Scania has their new-generation truck range landing in Australia and after attending the Australian launch of the new offerings last month, last week I got a drive.
Scania’s Australian team had a wide selection of different variants available to test drive at a special launch event held last week in Victoria.
On hand were some of Scania’s loyal customers and members of the road transport media.
I say “it” because although there is a huge selection of different models and configurations available, all share most of the same underpinnings, and have essentially the same cab layout and controls.
On the drive day I sampled an array of different trucks, just about everything from a 360hp 8×2 rigid (unloaded) to a 620hp AB/Triple with a GVM of 82 tonnes.
Some of the best bits of the new Scania trucks include the remarkably low engine speed for maximum torque, we’re talking as low as 1,000rpm!
Improved fuel economy – trialing customers reporting savings of us much as 10% over comparative versions of the outgoing generation.
I performed a hill start in the AB/Triple on a 5% gradient (using a crawler gear) and was impressed by both the ease in which it tackled the assignment and the smoothness of the power delivery.
Featuring new engine mount technology, as well a redesign of the cab mountings, the big Scania just moved off without fuss and chugged happily up the hill.
While just as importantly, when coming down the same 5% incline, the new Scania trucks were ably assisted by the five stage retarder (controls on the right stalk) and the new layshaft brake that very effectively uses air pressure to give you maximum force.
The new-generation Scania trucks also seems to benefit from the shifting forward of the front axle with good steering control and excellent steering feel in the easy to drive mix.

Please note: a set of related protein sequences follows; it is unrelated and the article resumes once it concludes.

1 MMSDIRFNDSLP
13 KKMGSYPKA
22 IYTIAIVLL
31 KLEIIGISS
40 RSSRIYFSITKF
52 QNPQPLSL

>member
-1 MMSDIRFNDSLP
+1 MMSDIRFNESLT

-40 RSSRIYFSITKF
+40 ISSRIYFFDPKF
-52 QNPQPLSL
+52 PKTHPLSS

Scania has also added a whole array of new tech into their new trucks, including Adaptive Cruise Control.
I sampled this tech with the help of a lead car that was altering its speed from 40km/h to 80km/h and can report the system worked flawlessly, and very smoothly.
There’s also programmable drive modes (up to three) and Scania customers can choose which modes are available in their vehicles (for example they may want ‘Performance Mode’ or ‘Eco Mode’ disabled).
Perhaps though what I was most impressed with was how well the Scania, even the AB/Triple and B-Double on test, would roll on when you removed your foot from the accelerator.
You would expect a truck running 50 or more tonnes to very quickly start losing speed as soon as you lift off, the Scania though just rolled on and on – really remarkable.
Inside the Scania Cab
Its a cliche, but yes, the new Scania has a feel inside that is much more luxury European car than traditional workhorse.
- Fantastic seats
- Great dashboard layout
- Brilliant colour driver info screen
- Well thought out storage spots
- Fantastic visibility
A welcome addition is fully-electric and heated mirrors – and I’m not talking just the main mirrors…all of the mirrors can be adjusted at the push of a button from the control panel on the driver’s door.
This would be such a handy feature for trucks that have a rotation of different drivers hopping aboard.
While those different drivers can also get comfortable with a huge amount of seat and steering wheel adjustment available – the wheel is tilt and telescopic.
The highlight though, in my opinion, is the steering wheel itself and, more specifically, the steering wheel mounted controls.
You can control almost every major function of the truck, including drive mode select, crawler gears etc., with ease.
New-Gen Scania Trucks, Key Facts:
- Available in axle configurations ranging from 4×2 to 10×4
- Power outputs – 280hp to 730hp
- Available in up to 400 colours
- Three cab sizes available
- Three cab roof heights available
- Can be fitted with up to four cameras (displayed on infotainment screen)
- Manual gearshift still available (on some transmissions)
- Standard fitment of curtain airbags
- Standard driver and passenger airbags
- Optional electric air-conditioner
- Up to 1000mm wide bunk
While a special mention should also be made for the design of cab access steps.
Differing from most other trucks where you feel your way down the steps, the Scania has steps that are wider as they get lower to the ground and this enables you to see the edge of the next step as you come down.
Scania has been working on this new-generation truck range for nearly a decade and you can see this when sampling it for yourself.
Quiet, more efficient, easy to drive and boasting features like those side curtain airbags, these might not be the cheapest trucks on the market, but I reckon they’re up there with the very best.